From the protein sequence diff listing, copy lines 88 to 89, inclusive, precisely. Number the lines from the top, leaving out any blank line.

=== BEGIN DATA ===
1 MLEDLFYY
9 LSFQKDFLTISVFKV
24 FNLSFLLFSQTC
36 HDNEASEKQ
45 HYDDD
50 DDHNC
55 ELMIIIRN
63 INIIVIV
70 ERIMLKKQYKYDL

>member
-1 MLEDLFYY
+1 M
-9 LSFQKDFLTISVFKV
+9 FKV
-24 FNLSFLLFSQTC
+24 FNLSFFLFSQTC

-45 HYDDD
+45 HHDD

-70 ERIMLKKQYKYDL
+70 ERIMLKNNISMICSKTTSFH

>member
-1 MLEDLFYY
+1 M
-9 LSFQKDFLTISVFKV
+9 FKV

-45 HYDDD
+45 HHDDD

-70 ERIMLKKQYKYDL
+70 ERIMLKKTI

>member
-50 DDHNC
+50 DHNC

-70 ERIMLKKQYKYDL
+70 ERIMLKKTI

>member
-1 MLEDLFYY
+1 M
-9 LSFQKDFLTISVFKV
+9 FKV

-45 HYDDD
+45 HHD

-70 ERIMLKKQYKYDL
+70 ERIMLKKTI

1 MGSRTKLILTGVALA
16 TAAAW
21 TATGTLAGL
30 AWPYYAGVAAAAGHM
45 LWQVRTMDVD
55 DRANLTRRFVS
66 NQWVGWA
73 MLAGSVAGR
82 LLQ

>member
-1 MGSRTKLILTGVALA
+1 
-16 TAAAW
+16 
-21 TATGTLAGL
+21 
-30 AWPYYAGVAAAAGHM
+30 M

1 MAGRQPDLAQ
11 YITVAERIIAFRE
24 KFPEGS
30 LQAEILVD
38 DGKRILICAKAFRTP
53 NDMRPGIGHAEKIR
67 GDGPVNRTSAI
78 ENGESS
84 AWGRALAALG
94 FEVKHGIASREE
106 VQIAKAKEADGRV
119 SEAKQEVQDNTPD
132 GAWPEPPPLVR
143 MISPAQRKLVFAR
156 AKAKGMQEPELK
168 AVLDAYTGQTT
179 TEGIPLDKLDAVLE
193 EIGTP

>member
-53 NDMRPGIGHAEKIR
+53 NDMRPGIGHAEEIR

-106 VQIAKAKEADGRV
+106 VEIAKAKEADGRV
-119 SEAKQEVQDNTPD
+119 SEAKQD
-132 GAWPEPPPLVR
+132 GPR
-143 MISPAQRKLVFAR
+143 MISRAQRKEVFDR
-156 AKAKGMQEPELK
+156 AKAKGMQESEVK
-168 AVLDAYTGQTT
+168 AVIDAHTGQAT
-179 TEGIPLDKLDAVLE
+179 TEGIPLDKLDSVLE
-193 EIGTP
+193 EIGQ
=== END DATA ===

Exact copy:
+132 GPR
-143 MISPAQRKLVFAR